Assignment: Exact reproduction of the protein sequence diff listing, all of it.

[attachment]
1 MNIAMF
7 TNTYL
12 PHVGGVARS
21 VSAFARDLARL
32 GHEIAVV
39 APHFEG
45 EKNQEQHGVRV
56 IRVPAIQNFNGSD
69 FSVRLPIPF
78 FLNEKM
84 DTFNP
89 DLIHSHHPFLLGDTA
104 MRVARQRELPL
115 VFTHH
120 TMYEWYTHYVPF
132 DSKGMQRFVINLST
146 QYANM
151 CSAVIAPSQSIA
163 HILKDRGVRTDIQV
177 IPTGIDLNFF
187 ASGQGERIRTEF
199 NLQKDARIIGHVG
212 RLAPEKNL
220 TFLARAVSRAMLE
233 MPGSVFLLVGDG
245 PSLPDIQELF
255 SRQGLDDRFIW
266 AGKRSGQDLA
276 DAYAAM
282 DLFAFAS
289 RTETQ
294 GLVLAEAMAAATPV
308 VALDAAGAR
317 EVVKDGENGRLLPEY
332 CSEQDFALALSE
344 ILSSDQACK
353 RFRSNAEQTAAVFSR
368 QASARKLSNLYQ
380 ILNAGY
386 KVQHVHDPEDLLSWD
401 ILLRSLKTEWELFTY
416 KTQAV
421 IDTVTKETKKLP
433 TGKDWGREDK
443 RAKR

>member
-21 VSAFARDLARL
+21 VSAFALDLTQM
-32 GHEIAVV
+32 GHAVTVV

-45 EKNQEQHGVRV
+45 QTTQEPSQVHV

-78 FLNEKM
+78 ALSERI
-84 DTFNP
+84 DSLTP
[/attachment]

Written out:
1 MNIAMF
7 TNTYL
12 PHVGGVARS
21 VSAFARDLARL
32 GHEIAVV
39 APHFEG
45 EKNQEQHGVRV
56 IRVPAIQNFNGSD
69 FSVRLPIPF
78 FLNEKM
84 DTFNP
89 DLIHSHHPFLLGDTA
104 MRVARQRELPL
115 VFTHH
120 TMYEWYTHYVPF
132 DSKGMQRFVINLST
146 QYANM
151 CSAVIAPSQSIA
163 HILKDRGVRTDIQV
177 IPTGIDLNFF
187 ASGQGERIRTEF
199 NLQKDARIIGHVG
212 RLAPEKNL
220 TFLARAVSRAMLE
233 MPGSVFLLVGDG
245 PSLPDIQELF
255 SRQGLDDRFIW
266 AGKRSGQDLA
276 DAYAAM
282 DLFAFAS
289 RTETQ
294 GLVLAEAMAAATPV
308 VALDAAGAR
317 EVVKDGENGRLLPEY
332 CSEQDFALALSE
344 ILSSDQACK
353 RFRSNAEQTAAVFSR
368 QASARKLSNLYQ
380 ILNAGY
386 KVQHVHDPEDLLSWD
401 ILLRSLKTEWELFTY
416 KTQAV
421 IDTVTKETKKLP
433 TGKDWGREDK
443 RAKR

>member
-21 VSAFARDLARL
+21 VSAFALDLTQM
-32 GHEIAVV
+32 GHAVTVV

-45 EKNQEQHGVRV
+45 QTTQEPSQVHV

-78 FLNEKM
+78 ALSERI
-84 DTFNP
+84 DSLTP